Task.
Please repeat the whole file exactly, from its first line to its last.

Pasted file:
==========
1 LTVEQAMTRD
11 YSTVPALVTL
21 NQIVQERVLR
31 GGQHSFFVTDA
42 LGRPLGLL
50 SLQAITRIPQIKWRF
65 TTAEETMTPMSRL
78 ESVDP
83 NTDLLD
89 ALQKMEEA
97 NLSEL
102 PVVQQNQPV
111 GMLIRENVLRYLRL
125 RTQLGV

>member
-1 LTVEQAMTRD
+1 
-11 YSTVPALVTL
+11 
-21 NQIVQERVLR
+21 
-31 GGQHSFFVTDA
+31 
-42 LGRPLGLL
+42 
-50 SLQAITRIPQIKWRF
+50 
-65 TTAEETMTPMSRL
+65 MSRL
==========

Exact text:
1 LTVEQAMTRD
11 YSTVPALVTL
21 NQIVQERVLR
31 GGQHSFFVTDA
42 LGRPLGLL
50 SLQAITRIPQIKWRF
65 TTAEETMTPMSRL
78 ESVDP
83 NTDLLD
89 ALQKMEEA
97 NLSEL
102 PVVQQNQPV
111 GMLIRENVLRYLRL
125 RTQLGV

>member
-1 LTVEQAMTRD
+1 
-11 YSTVPALVTL
+11 
-21 NQIVQERVLR
+21 
-31 GGQHSFFVTDA
+31 
-42 LGRPLGLL
+42 
-50 SLQAITRIPQIKWRF
+50 
-65 TTAEETMTPMSRL
+65 MSRL